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mathmath333
 one year ago
A person has 3 children with at least one boy.
Find the probablitiy of having atleast 2 boys
among the children ?
mathmath333
 one year ago
A person has 3 children with at least one boy. Find the probablitiy of having atleast 2 boys among the children ?

This Question is Closed

anonymous
 one year ago
Best ResponseYou've already chosen the best response.0P(at least 2 boys1boy)

mathmath333
 one year ago
Best ResponseYou've already chosen the best response.0\(\large \color{black}{\begin{align} & \normalsize \text{A person has 3 children with at least one boy.} \hspace{.33em}\\~\\ & \normalsize \text{Find the probablitiy of having atleast 2 boys } \hspace{.33em}\\~\\ & \normalsize \text{among the children ?} \hspace{.33em}\\~\\ \end{align}}\)

mathmath333
 one year ago
Best ResponseYou've already chosen the best response.0how to solve this P(at least 2 boys1boy) ?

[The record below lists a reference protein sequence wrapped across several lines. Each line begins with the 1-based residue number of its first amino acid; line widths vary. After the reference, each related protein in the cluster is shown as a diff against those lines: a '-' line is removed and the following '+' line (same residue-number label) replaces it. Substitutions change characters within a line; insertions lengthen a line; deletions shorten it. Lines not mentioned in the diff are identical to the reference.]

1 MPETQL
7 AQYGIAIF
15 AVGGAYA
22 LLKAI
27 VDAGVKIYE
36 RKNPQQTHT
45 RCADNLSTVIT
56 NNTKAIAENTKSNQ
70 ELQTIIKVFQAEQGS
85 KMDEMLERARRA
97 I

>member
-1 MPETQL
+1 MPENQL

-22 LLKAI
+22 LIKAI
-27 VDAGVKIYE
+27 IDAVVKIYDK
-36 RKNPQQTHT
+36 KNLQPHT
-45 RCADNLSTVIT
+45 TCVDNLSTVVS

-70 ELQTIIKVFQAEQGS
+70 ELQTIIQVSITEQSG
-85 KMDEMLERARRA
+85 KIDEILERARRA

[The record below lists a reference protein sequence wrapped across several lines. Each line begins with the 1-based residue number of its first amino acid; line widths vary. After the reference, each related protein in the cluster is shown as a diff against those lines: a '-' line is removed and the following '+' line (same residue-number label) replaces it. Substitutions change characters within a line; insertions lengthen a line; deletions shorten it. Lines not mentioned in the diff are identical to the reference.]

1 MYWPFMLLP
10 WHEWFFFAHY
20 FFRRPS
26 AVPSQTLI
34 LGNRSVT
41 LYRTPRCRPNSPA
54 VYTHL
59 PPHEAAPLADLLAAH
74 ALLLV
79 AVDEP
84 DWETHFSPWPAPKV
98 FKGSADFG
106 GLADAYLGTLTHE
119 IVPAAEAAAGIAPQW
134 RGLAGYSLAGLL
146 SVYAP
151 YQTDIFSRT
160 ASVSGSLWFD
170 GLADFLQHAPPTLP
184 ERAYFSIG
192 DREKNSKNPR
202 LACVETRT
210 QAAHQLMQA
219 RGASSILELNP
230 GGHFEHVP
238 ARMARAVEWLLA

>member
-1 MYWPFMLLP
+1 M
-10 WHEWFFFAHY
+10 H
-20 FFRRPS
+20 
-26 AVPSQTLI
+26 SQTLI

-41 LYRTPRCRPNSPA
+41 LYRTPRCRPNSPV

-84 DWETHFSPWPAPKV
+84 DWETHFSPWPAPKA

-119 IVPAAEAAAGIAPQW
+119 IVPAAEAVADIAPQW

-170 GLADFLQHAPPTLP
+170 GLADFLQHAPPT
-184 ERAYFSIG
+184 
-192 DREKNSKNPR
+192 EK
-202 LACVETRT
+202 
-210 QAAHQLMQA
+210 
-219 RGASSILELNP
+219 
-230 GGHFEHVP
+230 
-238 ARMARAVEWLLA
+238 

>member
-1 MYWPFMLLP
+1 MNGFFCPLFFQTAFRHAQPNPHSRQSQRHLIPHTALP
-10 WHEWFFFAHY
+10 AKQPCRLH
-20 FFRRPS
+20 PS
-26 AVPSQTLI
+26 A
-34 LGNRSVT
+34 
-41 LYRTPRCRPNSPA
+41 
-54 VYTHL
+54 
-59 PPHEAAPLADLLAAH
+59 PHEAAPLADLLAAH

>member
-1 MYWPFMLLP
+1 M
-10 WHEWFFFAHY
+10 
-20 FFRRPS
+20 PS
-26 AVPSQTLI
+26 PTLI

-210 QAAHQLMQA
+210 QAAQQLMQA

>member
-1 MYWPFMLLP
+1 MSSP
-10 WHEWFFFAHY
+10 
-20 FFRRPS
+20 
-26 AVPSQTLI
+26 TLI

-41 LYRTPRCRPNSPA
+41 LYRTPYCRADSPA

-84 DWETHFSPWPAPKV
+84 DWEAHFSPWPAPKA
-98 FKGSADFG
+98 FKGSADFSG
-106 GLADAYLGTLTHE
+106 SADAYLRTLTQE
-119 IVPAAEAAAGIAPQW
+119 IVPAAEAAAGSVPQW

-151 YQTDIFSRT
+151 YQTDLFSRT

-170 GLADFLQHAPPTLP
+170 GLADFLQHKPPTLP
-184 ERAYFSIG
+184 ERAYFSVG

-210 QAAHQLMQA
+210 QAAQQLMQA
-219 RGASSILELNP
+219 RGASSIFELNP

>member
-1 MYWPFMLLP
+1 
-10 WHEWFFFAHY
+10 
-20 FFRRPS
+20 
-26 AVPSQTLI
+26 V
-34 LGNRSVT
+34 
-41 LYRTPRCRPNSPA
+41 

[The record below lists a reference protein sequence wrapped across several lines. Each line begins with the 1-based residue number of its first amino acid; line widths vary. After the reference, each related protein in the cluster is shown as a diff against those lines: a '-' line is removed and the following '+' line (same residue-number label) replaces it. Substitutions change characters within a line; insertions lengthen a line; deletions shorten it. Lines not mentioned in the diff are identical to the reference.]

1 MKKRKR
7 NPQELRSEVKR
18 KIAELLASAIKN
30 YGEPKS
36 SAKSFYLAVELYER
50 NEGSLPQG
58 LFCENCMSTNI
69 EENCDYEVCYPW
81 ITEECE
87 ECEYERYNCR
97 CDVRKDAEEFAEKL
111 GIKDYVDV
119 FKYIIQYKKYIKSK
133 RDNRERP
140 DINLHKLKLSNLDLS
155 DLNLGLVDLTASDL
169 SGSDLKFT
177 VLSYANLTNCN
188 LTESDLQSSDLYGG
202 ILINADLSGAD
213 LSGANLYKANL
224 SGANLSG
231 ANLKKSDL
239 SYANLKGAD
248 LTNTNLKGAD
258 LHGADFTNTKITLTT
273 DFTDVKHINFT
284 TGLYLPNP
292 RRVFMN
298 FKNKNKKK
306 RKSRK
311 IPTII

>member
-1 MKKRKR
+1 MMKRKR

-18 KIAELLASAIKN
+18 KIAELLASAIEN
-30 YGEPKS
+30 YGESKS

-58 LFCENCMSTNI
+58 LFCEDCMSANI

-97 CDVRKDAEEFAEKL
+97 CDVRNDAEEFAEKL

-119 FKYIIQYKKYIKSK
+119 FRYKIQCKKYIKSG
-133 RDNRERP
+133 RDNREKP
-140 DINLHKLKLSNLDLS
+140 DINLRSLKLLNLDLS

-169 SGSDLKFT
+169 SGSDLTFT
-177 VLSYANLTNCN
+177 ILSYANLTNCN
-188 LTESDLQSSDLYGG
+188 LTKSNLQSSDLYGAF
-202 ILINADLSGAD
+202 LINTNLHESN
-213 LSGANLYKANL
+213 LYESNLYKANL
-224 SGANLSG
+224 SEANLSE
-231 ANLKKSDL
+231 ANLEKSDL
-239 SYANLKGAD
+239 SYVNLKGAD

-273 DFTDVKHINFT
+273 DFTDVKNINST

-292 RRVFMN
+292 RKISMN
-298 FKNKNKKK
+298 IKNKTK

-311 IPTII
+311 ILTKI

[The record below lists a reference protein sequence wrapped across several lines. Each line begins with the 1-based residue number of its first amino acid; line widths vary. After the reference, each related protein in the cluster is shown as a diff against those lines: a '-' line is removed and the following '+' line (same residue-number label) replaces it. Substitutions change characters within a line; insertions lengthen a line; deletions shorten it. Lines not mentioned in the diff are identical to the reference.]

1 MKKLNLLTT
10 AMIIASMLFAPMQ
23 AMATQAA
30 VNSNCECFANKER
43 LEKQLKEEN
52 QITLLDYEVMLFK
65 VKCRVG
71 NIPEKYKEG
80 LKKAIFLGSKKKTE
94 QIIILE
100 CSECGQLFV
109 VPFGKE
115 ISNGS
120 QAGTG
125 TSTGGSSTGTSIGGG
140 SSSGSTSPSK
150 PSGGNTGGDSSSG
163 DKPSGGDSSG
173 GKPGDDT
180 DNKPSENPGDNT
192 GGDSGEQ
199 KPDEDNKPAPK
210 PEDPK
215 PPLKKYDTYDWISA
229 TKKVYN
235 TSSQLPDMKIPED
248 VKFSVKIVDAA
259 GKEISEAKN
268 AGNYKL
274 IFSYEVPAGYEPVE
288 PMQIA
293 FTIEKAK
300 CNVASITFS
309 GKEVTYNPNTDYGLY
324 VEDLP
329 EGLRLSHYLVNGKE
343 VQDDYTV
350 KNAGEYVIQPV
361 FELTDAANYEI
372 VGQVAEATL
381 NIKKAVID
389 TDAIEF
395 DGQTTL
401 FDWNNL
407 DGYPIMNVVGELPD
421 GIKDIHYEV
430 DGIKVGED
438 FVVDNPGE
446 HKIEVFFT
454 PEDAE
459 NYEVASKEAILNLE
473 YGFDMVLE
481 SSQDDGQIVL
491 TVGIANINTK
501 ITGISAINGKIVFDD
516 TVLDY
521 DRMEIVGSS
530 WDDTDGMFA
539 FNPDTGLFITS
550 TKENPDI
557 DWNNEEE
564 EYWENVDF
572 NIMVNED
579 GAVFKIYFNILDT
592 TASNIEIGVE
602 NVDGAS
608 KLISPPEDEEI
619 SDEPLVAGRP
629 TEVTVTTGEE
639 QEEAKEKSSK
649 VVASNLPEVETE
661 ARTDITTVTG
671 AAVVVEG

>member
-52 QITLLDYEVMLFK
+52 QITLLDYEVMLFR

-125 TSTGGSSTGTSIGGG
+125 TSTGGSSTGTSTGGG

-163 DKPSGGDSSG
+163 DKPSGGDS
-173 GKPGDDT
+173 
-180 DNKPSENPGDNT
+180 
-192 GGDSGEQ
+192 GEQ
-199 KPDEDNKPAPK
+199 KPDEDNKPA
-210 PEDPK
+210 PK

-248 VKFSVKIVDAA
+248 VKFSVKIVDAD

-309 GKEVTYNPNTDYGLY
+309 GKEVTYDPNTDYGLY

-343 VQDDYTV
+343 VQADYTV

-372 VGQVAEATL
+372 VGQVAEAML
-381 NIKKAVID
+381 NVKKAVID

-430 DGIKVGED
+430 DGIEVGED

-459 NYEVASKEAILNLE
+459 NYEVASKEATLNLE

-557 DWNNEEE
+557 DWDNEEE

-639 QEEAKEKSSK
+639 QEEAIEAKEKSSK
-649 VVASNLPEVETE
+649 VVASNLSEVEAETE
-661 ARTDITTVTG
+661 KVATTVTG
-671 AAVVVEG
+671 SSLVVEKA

dan815
 one year ago
Best ResponseYou've already chosen the best response.2you can click edit and put it in the blue part

mathmath333
 one year ago
Best ResponseYou've already chosen the best response.0thnks for suggestion

anonymous
 one year ago
Best ResponseYou've already chosen the best response.0P(at least 2 boys  at least 1boy) = P(at least 2 boys and at least 1 boy)/P(at least one boy) P(at least 2 boys)/P(at least one boy)

mathmath333
 one year ago
Best ResponseYou've already chosen the best response.0is this like bayes therem

anonymous
 one year ago
Best ResponseYou've already chosen the best response.0no just conditional probability Bayes is a little different

mathmath333
 one year ago
Best ResponseYou've already chosen the best response.0P(at least 2 boys)/P(at least one boy)=(1/3+1/3)/(3/3)

anonymous
 one year ago
Best ResponseYou've already chosen the best response.0not quite... P(At least 2 boys) = P(2 boys) + P(3 boys) P(at least 1 boy) = 1P(no boys)

mathmath333
 one year ago
Best ResponseYou've already chosen the best response.0=(1/3+1/3)/(10/3) =?

anonymous
 one year ago